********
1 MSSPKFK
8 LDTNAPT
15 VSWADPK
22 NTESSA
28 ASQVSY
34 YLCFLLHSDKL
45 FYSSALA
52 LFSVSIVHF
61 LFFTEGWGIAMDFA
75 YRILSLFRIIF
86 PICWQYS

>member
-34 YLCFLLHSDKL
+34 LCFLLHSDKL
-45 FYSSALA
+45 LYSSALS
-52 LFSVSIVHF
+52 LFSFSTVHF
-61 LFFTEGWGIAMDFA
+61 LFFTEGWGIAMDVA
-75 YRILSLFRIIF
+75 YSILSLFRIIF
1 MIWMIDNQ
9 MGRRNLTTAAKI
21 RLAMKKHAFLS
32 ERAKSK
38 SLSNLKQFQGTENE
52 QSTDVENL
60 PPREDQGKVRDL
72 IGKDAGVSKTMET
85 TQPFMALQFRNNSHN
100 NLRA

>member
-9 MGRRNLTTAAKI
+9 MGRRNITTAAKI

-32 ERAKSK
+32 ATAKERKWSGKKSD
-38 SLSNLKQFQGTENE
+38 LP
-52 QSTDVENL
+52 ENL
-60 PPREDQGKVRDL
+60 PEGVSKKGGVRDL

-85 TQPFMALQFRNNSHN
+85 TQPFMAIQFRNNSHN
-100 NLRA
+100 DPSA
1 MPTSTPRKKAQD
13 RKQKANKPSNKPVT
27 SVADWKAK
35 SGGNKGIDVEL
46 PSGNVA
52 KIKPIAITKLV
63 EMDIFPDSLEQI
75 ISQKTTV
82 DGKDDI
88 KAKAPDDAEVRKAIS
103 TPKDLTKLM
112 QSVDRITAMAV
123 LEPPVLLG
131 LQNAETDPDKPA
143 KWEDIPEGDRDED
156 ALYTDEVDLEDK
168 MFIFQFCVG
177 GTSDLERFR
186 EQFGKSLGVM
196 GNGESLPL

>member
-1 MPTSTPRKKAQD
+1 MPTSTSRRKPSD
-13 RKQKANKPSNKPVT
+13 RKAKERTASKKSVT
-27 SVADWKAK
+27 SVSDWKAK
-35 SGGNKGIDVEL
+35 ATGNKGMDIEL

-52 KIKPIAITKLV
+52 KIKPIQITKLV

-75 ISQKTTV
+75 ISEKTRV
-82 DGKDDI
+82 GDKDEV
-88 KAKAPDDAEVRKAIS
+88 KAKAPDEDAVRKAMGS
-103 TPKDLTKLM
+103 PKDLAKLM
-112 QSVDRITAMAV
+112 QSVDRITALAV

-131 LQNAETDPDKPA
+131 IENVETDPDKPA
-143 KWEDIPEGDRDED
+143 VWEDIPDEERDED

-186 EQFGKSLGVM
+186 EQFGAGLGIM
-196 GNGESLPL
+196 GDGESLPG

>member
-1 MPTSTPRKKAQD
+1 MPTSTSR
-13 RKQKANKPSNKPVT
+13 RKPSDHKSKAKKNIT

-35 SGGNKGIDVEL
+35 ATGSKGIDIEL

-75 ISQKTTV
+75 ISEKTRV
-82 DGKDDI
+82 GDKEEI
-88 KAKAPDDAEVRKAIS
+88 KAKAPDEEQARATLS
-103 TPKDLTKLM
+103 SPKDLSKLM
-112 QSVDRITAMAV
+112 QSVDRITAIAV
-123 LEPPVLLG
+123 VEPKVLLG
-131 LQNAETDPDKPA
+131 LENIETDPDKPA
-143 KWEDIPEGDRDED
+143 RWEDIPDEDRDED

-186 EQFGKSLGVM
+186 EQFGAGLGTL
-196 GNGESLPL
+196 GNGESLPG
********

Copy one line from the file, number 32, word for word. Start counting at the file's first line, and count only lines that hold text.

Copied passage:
100 NLRA